Tag Archives: Ancon-Hill

Only the Strongest Survive

The Harpy Eagle, the largest of the eagles, is Panama's national bird. Image thanks to wikipedia.org.

The highlight of our otherwise routine Monday morning ceremony in which the entire school participated was the singing of the school song which we all learned from each other. The hymn to me had no real meaning, although it referred to something about “…being tranquil on the lap of the Paternal Father Ancon,” which was where our school was located- at the foot of Ancon Hill. Continue reading

Next Stops: Chorrillo, Betania and Rio Abajo

This is Rio Abajo today, an important part of the
Silver People Trail. Image thanks to Peter Hahndorf on flickr.
Ancon Hill as viewed from the back of what was
once the Ancon Laundry where my grandmother
worked for over 20 years. Today the building is
the headquarters of the DIJ (Dirección de Investigación
Judicial (the investigation arm of the police). You can just
about make out the Panamanian flag flying at the top in
the upper left hand corner of the photo.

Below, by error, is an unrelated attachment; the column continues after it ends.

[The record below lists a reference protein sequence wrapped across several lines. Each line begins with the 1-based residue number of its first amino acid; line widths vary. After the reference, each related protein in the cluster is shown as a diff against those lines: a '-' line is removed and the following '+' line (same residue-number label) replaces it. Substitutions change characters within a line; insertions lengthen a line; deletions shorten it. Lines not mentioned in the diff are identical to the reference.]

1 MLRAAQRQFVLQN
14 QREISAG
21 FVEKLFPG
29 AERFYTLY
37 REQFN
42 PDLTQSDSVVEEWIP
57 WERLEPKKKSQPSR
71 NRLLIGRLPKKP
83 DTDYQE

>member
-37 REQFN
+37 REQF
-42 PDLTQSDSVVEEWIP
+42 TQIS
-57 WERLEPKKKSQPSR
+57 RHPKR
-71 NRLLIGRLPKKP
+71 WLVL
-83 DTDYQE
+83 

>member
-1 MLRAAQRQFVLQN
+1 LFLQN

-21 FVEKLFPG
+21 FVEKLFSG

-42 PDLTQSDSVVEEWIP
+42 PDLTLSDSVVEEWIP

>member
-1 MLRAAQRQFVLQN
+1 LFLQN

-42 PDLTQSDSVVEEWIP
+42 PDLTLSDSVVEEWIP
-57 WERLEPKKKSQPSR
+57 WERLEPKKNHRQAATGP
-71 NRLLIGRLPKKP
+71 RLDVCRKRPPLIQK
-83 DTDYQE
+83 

Chorrillo, that part of the old sector of Panama City, had its colored community, having been a gateway to Calidonia and its colored communities of Guachipali, Marañon, and San Miguel with its view of Ancon Hill and the sea, and the beaches in the nearby upscale Bella Vista District with shade trees lining the streets and avenues. The beaches that ran all the way to Old Panama- Casco Viejo– were up until then clean enough for families and young boys to use as the neighborhood swimming holes that boys would remember for the rest of their lives. Continue reading

The Police Got Juni! Part 1

Delicious, fresh fried Bakes, an easy meal for a hungry youngster. Image thanks to Beautiful Grenada.com

Surcie bush in its natural setting.
Also known as Balsamina in Panama and
Cundeamor in the rest of the Caribbean.
Image thanks to our dear friends at
Look for Diagnosis

I had arrived at a point where I was becoming ever more aware of the relationships and commitments I was immersed in as a child and the milieu in which I lived. My experiences with my immediate family and the make-up of the community regarding my person, however, still appeared confusing to me. Continue reading